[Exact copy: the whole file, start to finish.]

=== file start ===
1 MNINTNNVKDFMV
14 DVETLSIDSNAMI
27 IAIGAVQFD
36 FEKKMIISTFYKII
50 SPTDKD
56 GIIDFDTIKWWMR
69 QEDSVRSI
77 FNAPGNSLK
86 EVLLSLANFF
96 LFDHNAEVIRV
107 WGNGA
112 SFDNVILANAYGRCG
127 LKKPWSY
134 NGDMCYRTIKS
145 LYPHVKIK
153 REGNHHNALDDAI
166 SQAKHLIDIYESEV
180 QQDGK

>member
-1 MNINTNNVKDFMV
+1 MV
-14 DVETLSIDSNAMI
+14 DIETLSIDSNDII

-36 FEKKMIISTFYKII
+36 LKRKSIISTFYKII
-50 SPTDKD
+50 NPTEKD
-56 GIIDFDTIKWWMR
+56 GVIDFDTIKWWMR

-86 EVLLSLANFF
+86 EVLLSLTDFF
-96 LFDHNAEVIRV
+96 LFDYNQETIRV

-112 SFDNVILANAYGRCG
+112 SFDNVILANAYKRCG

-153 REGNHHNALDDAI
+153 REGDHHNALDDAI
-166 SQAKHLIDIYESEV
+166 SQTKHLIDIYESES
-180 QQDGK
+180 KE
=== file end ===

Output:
1 MNINTNNVKDFMV
14 DVETLSIDSNAMI
27 IAIGAVQFD
36 FEKKMIISTFYKII
50 SPTDKD
56 GIIDFDTIKWWMR
69 QEDSVRSI
77 FNAPGNSLK
86 EVLLSLANFF
96 LFDHNAEVIRV
107 WGNGA
112 SFDNVILANAYGRCG
127 LKKPWSY
134 NGDMCYRTIKS
145 LYPHVKIK
153 REGNHHNALDDAI
166 SQAKHLIDIYESEV
180 QQDGK

>member
-1 MNINTNNVKDFMV
+1 MV
-14 DVETLSIDSNAMI
+14 DIETLSIDSNDII

-36 FEKKMIISTFYKII
+36 LKRKSIISTFYKII
-50 SPTDKD
+50 NPTEKD
-56 GIIDFDTIKWWMR
+56 GVIDFDTIKWWMR

-86 EVLLSLANFF
+86 EVLLSLTDFF
-96 LFDHNAEVIRV
+96 LFDYNQETIRV

-112 SFDNVILANAYGRCG
+112 SFDNVILANAYKRCG

-153 REGNHHNALDDAI
+153 REGDHHNALDDAI
-166 SQAKHLIDIYESEV
+166 SQTKHLIDIYESES
-180 QQDGK
+180 KE